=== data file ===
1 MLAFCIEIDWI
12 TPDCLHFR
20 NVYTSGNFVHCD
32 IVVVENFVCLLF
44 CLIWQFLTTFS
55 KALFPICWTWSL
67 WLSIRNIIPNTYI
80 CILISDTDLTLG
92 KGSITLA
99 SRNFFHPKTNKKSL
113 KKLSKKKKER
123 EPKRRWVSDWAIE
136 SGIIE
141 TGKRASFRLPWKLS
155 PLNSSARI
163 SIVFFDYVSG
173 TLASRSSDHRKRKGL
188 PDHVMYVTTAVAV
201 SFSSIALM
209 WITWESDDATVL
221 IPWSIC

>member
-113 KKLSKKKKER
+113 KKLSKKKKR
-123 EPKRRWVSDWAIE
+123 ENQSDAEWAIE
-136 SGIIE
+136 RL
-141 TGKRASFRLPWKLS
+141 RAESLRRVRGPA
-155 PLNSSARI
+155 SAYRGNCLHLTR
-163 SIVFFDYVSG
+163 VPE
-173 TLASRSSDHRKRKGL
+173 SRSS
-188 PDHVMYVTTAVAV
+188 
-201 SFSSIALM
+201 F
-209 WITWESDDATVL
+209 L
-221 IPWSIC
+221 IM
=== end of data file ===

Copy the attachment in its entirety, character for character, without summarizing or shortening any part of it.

1 MLAFCIEIDWI
12 TPDCLHFR
20 NVYTSGNFVHCD
32 IVVVENFVCLLF
44 CLIWQFLTTFS
55 KALFPICWTWSL
67 WLSIRNIIPNTYI
80 CILISDTDLTLG
92 KGSITLA
99 SRNFFHPKTNKKSL
113 KKLSKKKKER
123 EPKRRWVSDWAIE
136 SGIIE
141 TGKRASFRLPWKLS
155 PLNSSARI
163 SIVFFDYVSG
173 TLASRSSDHRKRKGL
188 PDHVMYVTTAVAV
201 SFSSIALM
209 WITWESDDATVL
221 IPWSIC

>member
-113 KKLSKKKKER
+113 KKLSKKKKR
-123 EPKRRWVSDWAIE
+123 ENQSDAEWAIE
-136 SGIIE
+136 RL
-141 TGKRASFRLPWKLS
+141 RAESLRRVRGPA
-155 PLNSSARI
+155 SAYRGNCLHLTR
-163 SIVFFDYVSG
+163 VPE
-173 TLASRSSDHRKRKGL
+173 SRSS
-188 PDHVMYVTTAVAV
+188 
-201 SFSSIALM
+201 F
-209 WITWESDDATVL
+209 L
-221 IPWSIC
+221 IM